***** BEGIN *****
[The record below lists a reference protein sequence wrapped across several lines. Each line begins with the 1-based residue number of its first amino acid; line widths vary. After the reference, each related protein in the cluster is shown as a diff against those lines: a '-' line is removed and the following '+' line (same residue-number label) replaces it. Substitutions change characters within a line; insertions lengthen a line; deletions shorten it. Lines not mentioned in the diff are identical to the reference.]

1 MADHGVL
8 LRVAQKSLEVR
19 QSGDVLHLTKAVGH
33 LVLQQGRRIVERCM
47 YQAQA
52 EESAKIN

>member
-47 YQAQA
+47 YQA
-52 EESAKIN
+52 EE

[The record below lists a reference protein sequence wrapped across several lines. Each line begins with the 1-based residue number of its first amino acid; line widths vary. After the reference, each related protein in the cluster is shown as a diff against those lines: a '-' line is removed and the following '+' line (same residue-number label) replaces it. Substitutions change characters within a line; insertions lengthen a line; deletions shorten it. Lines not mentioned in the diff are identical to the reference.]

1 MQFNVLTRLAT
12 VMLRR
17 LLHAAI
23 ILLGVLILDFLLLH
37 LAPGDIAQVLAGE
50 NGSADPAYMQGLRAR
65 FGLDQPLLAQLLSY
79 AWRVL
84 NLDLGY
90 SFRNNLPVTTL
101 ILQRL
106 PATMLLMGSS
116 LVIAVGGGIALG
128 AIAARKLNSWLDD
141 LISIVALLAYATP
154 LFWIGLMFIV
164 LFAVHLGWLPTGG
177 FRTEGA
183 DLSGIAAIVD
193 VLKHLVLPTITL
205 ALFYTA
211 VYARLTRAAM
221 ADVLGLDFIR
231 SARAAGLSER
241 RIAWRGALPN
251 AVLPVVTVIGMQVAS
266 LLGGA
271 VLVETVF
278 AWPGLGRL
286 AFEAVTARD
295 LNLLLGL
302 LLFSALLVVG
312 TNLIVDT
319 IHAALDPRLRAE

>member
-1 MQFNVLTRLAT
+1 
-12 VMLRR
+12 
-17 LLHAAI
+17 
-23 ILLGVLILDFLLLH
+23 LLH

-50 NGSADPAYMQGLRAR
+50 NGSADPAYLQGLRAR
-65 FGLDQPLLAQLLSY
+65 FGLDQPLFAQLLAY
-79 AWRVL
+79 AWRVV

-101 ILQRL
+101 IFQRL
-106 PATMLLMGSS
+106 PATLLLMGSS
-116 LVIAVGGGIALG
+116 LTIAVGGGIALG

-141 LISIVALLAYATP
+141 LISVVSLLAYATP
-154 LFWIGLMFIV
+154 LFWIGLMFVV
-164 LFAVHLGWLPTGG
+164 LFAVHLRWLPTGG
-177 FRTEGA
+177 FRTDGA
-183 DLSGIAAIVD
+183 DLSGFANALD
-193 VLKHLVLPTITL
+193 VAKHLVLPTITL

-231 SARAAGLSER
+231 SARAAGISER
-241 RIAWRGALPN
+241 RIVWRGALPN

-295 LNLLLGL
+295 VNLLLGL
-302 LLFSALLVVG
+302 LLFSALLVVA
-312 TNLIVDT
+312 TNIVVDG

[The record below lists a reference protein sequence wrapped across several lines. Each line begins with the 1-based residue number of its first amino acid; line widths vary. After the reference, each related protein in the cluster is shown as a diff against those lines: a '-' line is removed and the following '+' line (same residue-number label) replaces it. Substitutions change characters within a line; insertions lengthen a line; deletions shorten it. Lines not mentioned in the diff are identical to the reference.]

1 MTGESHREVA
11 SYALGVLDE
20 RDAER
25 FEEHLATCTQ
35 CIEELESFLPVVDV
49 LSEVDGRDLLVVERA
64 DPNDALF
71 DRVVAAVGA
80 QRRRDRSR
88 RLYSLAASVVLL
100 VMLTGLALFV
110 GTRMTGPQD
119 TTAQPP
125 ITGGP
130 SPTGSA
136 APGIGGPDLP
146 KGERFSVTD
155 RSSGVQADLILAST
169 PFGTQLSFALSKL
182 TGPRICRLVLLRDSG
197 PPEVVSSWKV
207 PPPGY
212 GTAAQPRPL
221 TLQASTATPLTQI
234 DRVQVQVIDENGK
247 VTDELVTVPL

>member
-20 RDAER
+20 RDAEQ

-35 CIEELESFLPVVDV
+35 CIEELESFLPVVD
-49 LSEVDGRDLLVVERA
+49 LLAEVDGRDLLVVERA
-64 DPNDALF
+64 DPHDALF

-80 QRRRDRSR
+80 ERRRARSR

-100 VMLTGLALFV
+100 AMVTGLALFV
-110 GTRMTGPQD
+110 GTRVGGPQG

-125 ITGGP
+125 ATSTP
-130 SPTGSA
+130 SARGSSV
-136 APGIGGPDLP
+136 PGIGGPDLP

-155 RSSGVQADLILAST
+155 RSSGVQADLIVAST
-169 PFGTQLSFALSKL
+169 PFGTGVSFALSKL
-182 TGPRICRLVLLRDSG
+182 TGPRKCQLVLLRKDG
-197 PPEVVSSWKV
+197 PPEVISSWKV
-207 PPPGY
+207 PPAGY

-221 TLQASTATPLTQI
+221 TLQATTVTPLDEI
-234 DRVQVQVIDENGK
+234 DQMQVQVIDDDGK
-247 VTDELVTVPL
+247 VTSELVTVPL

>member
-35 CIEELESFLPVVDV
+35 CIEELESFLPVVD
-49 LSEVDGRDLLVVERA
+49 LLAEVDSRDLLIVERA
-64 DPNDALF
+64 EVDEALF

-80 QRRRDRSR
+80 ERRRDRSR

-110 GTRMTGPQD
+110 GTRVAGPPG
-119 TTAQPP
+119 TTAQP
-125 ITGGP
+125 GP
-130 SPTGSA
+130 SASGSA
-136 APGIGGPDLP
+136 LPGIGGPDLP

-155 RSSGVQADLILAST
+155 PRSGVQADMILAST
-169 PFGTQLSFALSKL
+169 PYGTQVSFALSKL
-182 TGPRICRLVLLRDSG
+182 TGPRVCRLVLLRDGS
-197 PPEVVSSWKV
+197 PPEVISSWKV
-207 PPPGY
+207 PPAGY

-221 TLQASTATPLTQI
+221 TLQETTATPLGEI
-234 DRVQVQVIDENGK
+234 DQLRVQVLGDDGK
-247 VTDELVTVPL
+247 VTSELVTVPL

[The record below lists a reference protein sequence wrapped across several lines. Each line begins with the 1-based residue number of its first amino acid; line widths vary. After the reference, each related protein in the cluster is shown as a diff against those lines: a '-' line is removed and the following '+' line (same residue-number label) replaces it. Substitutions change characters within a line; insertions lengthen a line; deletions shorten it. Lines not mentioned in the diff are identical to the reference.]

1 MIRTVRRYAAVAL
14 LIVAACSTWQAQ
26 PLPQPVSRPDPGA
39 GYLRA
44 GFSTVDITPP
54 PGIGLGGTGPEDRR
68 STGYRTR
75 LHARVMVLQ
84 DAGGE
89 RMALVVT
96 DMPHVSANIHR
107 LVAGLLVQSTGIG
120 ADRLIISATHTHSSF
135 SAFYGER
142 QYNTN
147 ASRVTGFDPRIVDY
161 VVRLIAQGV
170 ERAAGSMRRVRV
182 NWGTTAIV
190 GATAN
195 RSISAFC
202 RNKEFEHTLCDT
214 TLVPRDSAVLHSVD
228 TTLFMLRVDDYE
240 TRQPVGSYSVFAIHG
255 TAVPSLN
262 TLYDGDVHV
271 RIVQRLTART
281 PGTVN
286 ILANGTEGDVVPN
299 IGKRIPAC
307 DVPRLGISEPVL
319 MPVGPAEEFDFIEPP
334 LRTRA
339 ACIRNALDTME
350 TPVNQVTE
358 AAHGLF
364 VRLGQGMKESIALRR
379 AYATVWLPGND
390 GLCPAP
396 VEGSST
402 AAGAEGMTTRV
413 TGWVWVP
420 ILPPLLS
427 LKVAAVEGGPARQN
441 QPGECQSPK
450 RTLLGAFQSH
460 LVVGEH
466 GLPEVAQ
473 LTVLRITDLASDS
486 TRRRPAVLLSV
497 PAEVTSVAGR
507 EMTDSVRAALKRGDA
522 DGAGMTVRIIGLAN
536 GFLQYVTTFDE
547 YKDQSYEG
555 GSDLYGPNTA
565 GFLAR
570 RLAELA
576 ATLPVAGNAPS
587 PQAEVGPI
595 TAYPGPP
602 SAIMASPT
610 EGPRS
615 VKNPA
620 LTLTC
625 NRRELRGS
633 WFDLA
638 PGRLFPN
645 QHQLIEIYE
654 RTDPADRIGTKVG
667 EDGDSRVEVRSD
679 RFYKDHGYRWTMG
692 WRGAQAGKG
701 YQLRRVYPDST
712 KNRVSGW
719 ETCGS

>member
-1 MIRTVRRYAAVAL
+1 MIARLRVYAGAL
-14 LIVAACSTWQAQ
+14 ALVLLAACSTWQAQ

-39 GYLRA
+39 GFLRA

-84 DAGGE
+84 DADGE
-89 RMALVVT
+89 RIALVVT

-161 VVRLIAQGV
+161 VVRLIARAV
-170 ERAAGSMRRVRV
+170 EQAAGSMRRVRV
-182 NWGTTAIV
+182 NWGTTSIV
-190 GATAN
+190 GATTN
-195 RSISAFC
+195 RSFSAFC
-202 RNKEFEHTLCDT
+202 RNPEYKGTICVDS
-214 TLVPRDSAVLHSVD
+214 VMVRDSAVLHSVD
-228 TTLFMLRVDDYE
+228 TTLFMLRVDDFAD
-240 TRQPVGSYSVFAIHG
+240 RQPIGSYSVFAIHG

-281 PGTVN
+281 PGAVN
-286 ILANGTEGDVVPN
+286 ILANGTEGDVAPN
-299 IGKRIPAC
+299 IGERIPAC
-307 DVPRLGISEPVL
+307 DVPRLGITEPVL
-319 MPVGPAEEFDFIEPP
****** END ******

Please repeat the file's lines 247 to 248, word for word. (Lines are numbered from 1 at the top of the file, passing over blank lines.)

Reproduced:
555 GSDLYGPNTA
565 GFLAR